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Unlike us, honeybees naturally make 'quick switch' in their biological clocks, says Hebrew University researcher
Date:10/13/2010

Jerusalem, Oct. 13, 2010 Unlike humans, honey bees, when thrown into highly time-altered new societal roles, are able to alter their biological rhythms with alacrity, enabling them to make a successful "quick switch" in their daily routines, according to research carried out at the Hebrew University of Jerusalem.

With people, on the other hand, disturbances to their biological clocks by drastic changes in their daily schedules are known to cause problems -- for example for shift workers and for new parents of crying, fitful babies. Disturbance of the biological clock the circadian rhythm can also contribute to mood disorders. On a less severe scale, international air travelers all know of the "jet lag" disturbance to their biological clocks caused by traveling across several time zones.

Bees, however, have now been shown to be highly resilient to such change. When removed from their usual roles in the hive, the bees were seen to quickly and drastically change their biological rhythms, according to a study by Prof. Guy Bloch of the Department of Ecology, Evolution and Behavior of the Alexander Silberman Institute of Life Sciences at the Hebrew University. His research is published in the current edition of The Journal of Neuroscience.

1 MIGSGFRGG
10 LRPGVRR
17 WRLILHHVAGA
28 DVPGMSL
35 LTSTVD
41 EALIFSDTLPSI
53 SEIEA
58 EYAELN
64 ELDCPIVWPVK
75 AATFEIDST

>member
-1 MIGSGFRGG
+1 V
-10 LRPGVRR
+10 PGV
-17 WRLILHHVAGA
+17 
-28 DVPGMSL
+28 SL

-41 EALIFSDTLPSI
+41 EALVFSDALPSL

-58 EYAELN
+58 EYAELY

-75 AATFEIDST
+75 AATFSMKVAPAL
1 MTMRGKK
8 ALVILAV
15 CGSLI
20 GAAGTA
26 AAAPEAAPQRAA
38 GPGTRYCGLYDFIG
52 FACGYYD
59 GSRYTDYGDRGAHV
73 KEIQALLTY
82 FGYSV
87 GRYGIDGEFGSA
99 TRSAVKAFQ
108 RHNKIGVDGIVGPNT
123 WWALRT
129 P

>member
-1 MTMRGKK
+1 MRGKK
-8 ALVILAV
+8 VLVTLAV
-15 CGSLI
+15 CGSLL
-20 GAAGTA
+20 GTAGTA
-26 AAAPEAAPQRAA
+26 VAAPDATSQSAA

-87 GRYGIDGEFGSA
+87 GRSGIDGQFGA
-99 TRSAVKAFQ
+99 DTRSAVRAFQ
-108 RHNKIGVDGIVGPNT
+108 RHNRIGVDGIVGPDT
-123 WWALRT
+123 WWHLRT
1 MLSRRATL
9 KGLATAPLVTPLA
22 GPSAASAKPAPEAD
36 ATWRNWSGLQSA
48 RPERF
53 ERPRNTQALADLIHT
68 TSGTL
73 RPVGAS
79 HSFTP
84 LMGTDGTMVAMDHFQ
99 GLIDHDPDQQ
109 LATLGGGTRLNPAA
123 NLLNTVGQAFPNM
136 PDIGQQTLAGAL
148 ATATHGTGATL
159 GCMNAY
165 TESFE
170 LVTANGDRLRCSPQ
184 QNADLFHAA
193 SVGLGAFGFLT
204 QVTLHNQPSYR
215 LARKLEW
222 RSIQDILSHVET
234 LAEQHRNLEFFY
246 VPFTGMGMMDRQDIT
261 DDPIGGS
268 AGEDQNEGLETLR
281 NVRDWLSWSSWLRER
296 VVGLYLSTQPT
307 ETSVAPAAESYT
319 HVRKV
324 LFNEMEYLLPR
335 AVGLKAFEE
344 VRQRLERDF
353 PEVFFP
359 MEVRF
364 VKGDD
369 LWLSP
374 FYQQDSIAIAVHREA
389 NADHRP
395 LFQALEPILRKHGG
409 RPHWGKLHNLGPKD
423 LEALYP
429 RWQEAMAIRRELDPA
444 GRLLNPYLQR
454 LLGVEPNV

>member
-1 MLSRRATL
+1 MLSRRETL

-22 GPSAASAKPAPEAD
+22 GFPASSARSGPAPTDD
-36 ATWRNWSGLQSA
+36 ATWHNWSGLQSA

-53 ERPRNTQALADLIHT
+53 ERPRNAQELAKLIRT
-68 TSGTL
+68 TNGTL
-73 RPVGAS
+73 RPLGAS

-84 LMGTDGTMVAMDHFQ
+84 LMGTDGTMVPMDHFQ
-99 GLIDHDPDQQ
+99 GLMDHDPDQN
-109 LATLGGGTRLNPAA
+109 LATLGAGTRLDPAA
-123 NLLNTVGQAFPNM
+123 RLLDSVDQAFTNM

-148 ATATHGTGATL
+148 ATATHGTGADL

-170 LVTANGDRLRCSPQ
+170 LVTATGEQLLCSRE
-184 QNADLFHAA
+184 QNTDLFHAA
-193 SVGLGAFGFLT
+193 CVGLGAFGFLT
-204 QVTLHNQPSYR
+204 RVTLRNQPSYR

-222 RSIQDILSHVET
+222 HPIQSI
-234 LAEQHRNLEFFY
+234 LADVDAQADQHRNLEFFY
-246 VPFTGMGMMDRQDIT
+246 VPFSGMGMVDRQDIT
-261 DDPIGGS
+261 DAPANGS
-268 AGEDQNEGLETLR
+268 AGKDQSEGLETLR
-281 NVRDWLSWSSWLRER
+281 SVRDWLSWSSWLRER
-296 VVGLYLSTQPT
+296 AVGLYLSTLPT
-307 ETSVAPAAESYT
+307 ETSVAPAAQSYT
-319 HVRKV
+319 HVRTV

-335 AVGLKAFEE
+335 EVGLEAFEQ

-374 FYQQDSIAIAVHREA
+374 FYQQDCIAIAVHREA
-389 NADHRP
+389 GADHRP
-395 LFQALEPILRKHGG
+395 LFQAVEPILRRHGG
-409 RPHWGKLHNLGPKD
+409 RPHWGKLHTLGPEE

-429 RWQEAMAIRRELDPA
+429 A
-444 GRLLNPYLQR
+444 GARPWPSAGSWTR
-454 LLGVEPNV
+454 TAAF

The changes, he found, were evident in both the bees' behavior and in the "clock genes" that drive their internal biological clocks. These findings indicate that social environment had a significant effect on both behaviour and physiology.

Circadian rhythm, the body's "internal clock," regulates daily functions. A few "clock genes" control many actions, including the time of sleeping, eating and drinking, temperature regulation and hormone fluctuations. However, exactly how that clock is affected by -- and affects -- social interactions with other animals is unknown.

Bloch and his colleagues Dr. Yair Shemesh, Ada Eban-Rothschild, and Mira Cohen chose to study bees in p
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Contact: Jerry Barach
jerryb@savion.huji.ac.il
972-258-82904
The Hebrew University of Jerusalem
Source:Eurekalert  

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